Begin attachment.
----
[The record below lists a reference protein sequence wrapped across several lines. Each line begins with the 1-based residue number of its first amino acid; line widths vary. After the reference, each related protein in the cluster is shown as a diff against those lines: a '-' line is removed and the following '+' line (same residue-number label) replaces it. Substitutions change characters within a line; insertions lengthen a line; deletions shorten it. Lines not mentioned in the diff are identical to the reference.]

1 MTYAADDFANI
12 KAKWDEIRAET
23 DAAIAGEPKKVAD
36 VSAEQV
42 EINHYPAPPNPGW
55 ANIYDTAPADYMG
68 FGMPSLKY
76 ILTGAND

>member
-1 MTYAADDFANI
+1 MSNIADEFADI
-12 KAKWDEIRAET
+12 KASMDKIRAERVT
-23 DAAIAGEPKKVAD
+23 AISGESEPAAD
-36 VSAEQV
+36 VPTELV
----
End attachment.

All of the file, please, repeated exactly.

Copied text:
[The record below lists a reference protein sequence wrapped across several lines. Each line begins with the 1-based residue number of its first amino acid; line widths vary. After the reference, each related protein in the cluster is shown as a diff against those lines: a '-' line is removed and the following '+' line (same residue-number label) replaces it. Substitutions change characters within a line; insertions lengthen a line; deletions shorten it. Lines not mentioned in the diff are identical to the reference.]

1 MTYAADDFANI
12 KAKWDEIRAET
23 DAAIAGEPKKVAD
36 VSAEQV
42 EINHYPAPPNPGW
55 ANIYDTAPADYMG
68 FGMPSLKY
76 ILTGAND

>member
-1 MTYAADDFANI
+1 MSNIADEFADI
-12 KAKWDEIRAET
+12 KASMDKIRAERVT
-23 DAAIAGEPKKVAD
+23 AISGESEPAAD
-36 VSAEQV
+36 VPTELV